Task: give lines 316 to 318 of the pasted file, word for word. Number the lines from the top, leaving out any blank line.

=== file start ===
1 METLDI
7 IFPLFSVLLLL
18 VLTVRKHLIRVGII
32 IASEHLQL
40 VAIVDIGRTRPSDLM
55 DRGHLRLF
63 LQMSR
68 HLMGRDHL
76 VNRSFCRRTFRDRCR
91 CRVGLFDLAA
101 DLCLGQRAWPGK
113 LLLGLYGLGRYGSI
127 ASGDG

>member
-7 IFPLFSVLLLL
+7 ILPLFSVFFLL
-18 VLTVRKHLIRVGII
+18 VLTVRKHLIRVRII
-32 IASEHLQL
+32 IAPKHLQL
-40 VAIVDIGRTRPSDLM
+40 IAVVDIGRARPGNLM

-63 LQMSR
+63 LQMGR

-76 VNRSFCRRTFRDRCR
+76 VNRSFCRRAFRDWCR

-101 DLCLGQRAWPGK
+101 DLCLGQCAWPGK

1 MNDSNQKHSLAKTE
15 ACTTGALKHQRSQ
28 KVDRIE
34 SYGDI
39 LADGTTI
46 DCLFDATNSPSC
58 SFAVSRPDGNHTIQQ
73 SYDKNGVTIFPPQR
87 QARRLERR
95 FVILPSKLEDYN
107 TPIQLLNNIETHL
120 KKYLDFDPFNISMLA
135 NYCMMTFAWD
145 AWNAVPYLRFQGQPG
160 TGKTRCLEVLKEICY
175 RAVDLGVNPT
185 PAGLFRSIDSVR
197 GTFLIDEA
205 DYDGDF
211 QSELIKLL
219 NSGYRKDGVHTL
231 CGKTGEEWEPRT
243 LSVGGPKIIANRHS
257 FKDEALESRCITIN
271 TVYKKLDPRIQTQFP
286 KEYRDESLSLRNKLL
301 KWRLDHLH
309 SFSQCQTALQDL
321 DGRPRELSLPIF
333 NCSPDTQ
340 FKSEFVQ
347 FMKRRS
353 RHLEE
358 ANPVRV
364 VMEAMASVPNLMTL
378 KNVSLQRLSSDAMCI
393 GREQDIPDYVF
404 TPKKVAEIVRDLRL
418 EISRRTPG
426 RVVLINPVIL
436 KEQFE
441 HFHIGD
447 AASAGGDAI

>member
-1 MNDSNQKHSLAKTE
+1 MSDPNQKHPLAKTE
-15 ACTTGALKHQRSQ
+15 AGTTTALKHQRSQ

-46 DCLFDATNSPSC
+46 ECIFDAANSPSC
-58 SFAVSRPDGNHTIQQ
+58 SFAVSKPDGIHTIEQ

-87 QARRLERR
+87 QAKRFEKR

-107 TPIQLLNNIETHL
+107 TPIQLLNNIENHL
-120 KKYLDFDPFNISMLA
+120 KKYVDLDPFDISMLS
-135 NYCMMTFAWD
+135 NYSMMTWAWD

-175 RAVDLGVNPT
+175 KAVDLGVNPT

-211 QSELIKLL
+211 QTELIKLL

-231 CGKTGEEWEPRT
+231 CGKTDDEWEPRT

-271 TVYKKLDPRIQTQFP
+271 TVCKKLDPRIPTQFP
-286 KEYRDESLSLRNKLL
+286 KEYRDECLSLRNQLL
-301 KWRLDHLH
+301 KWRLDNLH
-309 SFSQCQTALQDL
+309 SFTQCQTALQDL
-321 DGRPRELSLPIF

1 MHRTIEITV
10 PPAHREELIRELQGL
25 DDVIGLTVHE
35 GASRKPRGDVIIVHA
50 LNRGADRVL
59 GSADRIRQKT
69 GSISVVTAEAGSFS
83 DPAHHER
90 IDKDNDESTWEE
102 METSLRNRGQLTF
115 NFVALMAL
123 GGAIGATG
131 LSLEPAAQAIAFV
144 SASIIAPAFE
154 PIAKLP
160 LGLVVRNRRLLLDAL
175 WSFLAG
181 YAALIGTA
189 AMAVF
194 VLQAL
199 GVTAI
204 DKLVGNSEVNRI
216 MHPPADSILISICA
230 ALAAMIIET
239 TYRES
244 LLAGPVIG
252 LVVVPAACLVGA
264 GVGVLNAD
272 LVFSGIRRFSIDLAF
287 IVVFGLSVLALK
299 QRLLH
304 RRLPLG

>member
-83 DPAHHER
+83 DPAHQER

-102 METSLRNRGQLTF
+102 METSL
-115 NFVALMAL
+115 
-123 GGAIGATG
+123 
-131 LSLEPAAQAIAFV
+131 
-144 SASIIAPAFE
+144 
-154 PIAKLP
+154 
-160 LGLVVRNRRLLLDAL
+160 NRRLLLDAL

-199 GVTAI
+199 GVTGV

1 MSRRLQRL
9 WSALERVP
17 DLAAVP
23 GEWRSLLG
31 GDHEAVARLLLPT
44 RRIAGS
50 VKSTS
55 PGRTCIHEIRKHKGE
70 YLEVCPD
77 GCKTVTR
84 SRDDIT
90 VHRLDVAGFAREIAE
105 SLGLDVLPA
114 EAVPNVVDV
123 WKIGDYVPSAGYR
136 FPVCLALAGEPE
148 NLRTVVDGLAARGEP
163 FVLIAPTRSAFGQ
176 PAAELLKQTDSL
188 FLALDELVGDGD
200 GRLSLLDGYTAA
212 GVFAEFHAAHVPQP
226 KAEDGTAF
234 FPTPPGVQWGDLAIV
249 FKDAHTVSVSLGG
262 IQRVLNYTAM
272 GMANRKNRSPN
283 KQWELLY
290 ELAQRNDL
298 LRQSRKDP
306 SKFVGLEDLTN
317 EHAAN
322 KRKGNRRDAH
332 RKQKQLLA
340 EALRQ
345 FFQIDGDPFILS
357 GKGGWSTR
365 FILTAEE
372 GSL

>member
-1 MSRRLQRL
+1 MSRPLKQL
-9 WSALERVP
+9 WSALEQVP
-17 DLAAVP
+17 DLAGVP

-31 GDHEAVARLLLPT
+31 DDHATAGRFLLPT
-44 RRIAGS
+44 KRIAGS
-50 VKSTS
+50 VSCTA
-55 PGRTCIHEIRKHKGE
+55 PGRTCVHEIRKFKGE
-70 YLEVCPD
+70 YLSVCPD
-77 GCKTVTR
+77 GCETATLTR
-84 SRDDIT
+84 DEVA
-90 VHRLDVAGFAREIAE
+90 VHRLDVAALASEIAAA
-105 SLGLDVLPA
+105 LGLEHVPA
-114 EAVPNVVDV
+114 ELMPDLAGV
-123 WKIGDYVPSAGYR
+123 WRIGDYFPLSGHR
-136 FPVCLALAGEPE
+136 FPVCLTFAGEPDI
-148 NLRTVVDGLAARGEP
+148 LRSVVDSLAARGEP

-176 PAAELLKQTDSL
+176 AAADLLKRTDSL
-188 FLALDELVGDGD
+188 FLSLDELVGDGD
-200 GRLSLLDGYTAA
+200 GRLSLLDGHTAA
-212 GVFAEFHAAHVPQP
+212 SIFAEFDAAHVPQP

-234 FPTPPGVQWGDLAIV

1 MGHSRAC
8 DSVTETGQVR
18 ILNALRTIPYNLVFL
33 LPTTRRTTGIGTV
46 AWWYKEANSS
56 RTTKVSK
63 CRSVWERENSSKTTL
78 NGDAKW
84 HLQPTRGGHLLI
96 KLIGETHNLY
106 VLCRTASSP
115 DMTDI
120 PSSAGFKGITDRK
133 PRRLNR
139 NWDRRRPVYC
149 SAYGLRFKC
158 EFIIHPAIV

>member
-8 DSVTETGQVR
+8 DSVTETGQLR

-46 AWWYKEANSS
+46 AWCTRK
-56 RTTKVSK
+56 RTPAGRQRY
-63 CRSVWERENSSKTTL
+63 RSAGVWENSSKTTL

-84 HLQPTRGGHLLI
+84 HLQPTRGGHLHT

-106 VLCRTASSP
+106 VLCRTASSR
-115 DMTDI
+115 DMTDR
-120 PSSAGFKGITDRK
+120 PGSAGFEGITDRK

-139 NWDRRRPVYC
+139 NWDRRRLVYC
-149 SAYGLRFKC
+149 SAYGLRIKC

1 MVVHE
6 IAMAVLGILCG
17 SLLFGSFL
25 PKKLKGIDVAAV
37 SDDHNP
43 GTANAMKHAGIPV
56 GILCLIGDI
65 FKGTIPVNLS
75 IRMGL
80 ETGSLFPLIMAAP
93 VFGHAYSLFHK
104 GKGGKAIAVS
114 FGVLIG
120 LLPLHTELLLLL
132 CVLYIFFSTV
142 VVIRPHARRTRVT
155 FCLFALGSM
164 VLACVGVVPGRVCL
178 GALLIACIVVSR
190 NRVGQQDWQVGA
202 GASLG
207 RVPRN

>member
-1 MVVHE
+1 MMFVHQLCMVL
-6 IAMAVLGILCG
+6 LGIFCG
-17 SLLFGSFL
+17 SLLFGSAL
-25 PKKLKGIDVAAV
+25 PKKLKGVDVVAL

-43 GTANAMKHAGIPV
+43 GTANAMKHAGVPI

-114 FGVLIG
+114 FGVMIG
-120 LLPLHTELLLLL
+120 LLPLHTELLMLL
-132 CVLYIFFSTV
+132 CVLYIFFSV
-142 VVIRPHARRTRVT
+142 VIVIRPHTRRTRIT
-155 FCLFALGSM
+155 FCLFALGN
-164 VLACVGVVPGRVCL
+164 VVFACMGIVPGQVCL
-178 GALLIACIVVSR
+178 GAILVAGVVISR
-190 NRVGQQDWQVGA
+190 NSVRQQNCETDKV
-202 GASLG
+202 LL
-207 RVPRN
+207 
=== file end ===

+155 FCLFALGN
-164 VLACVGVVPGRVCL
+164 VVFACMGIVPGQVCL